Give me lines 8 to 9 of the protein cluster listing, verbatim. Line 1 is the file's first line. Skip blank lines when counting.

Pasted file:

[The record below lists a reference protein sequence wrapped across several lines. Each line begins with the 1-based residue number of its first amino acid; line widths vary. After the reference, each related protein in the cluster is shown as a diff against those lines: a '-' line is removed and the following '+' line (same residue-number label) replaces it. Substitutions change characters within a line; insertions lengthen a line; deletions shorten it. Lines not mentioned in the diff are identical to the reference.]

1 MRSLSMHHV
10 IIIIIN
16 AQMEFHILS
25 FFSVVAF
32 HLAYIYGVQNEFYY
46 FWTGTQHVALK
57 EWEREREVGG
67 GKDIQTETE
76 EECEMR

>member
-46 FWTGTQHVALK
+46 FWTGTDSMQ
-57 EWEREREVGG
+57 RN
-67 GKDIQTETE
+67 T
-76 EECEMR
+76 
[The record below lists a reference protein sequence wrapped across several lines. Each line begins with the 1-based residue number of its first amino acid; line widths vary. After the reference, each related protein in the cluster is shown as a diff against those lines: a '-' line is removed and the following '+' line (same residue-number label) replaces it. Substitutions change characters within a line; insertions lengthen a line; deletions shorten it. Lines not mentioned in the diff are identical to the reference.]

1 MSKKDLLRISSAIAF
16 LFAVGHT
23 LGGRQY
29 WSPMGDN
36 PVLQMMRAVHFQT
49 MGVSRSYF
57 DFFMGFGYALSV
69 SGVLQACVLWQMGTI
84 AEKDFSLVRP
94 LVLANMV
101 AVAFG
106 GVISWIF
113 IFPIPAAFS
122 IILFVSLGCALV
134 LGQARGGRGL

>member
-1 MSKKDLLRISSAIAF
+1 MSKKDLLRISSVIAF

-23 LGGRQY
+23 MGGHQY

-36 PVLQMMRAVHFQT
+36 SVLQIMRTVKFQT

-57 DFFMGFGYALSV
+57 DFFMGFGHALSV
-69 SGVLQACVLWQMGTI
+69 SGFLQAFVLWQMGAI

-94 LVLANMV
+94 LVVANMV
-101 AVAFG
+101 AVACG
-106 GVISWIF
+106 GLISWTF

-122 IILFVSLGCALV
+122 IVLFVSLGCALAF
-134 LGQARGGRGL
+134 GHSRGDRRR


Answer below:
57 EWEREREVGG
67 GKDIQTETE